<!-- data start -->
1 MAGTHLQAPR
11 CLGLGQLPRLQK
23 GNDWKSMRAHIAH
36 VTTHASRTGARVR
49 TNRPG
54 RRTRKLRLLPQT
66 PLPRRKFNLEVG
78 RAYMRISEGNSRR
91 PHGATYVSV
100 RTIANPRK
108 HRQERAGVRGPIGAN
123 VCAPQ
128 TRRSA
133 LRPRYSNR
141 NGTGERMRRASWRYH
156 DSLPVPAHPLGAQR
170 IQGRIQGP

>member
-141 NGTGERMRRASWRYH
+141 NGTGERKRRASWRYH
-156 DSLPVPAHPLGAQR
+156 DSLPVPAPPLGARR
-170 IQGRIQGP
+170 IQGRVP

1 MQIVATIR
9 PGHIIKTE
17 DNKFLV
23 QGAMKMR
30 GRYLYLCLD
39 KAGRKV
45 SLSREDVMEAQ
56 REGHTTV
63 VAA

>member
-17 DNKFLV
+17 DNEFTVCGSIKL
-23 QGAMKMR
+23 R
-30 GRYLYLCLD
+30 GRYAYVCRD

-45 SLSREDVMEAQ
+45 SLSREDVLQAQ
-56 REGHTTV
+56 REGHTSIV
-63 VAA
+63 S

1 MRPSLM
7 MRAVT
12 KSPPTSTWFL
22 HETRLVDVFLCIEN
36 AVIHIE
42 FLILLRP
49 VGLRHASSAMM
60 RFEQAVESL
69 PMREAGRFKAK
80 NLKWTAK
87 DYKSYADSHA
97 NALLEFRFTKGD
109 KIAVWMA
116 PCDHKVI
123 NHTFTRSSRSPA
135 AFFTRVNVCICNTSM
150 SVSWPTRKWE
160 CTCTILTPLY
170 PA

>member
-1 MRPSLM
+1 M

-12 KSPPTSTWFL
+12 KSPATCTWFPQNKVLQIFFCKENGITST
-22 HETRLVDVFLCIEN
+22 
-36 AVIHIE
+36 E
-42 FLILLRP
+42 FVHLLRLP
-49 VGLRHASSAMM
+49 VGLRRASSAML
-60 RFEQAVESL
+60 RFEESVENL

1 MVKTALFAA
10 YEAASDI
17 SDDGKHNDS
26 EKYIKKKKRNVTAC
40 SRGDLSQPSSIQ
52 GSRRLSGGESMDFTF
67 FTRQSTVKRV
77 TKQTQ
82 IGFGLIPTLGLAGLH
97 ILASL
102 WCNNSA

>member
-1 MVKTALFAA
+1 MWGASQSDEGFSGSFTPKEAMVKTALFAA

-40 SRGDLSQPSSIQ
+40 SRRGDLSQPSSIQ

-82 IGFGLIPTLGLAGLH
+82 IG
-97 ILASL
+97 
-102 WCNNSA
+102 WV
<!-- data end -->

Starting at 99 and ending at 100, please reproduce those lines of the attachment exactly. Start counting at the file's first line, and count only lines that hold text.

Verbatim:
-97 ILASL
+97 